You never quite get around to doing the touristy things in the place where you live, do you? When I suggested an evening cruise on the Chichester Canal for our September tasting - Whisky with Water - I was delighted that so many Chichester Whisky Women said that this was something that they really wanted to do! Twenty two of us climbed aboard - and climbed safely off - the Richmond barge for a journey with the herons and moorhens, tasting whiskies from watery places around the world. We tasted Glengoyne 15yo single malt, a Scottish Highland whisky: Suntory Old Whisky, a blend from Japan: Paul John Edited single malt whisky from Goa in India: Mackmyra single malt whisky from Sweden: and The One blended whisky from the Lakes Distillery in the English Lake District.
We always start off with a one course supper to line our tummies and enjoyed a chicken casserole with lots of autumn veg and tomatoes cooked by Nik, and delicious sourdough breads from The Hungry Guest bakery. We tied up for a short time at Hunston to admire the wonderful view of Chichester Cathedral immortalised by JMW Turner - which also allowed time to pour - then set off into the sunset to taste the whiskies with a spiced cracked wheat salad, a pickled herring salad with ginger and Stratta’s Purple shiso vinegar, a butternut squash paté and a damson mousse made with Muldoon whisky liqueur.
How does a Whisky Women tasting work? Well, I introduce the whiskies giving everyone a sheet of very basic notes about each of the spirits which they can jot down their own thoughts on too. We nose and sip them together and I suggest which of the tasters each whisky might work with best. Then we add a little water and the discussions start! Everyone enjoys comparing notes on with or without water? and the favourite matches to the seasonal food tasters.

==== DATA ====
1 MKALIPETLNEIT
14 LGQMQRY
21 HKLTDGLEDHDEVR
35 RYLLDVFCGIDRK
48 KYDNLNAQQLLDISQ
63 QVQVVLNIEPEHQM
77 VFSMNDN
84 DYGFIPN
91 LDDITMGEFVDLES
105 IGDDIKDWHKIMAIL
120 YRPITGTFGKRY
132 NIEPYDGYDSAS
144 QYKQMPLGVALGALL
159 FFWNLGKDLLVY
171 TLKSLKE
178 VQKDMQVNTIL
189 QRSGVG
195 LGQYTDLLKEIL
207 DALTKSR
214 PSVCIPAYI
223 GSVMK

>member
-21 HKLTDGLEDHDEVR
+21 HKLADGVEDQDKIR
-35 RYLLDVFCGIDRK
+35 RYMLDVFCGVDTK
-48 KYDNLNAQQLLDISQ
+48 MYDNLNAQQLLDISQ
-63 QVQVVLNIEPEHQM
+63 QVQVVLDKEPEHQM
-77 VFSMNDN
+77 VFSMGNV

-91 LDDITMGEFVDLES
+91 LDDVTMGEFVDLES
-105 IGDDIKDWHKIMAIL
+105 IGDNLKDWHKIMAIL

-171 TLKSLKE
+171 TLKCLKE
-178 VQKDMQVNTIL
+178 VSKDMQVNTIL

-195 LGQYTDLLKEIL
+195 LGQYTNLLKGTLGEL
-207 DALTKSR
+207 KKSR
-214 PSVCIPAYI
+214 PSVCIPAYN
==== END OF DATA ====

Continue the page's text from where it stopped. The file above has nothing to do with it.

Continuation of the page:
There were a couple of aficionados with us on this trip who had tried some Japanese whiskies before, but I think the notion of Indian and Swedish whiskies was new to everyone. Does where you are and the ambient temperature affect how a whisky shows? I am sure it does as the Paul John did not show well on this evening and was not voted as anyone’s favourite. This was a surprise as I always think of their whiskies as quite Speyside-ish, but the Edited has a touch more of the nose of an Islay whisky about it (it was a great favourite at a whisky supper the other night, indoors with a lamb biryani). I have usually tasted their expressions in warm rooms before and thoroughly enjoyed them, not on the water on an autumn evening. However, as with any judging it is the product at that moment that is critical, not how you remember it or want it to be!
The Mackmyra has a much sweeter nose than any of the other whiskies from the evening. I found hints of coconut in it and a real complexity of flavour. It was a big hit with the herring salad, part Scandi and part Japanese, and the butternut squash paté. I felt that those who voted the Mackmyra their favourite would be heading off to make a purchase. The Suntory Old Whisky was a great way of introducing Chichester’s Whisky Women to Japanese whiskies. A blend, it had a sweetish nose but was full of dry spice with ginger predominating. Whisky Women found the spice and liked the whisky which went well with the cracked wheat and the herrings.
We are a group of mature women but I hope we are not too predictable! However, the out and out favourites on the night were split between the Glengoyne 15yo and The ONE. The latter was new to everyone and it showed well, being easy on the nose and palette and complementing all the foods. The elegance of the Glengoyne, with a complex flavour profile, vanilla notes and a fruity depth of flavour certainly appealed and it also matched well with all the dishes. Everything got the thumbs up with the damson and Muldoon mousse, and you can read more about the liqueur here.
Whisky Women is always a fun evening and everyone feels very able to express their own thoughts about each of the whiskies without too much leadership - or male influence! The tasters are also very much enjoyed and I think Chichester’s Whisky Women might soon be floating the idea of whisky dinner or supper parties to their loved ones! Chichester restaurateurs - we might be knocking on your doors very soon!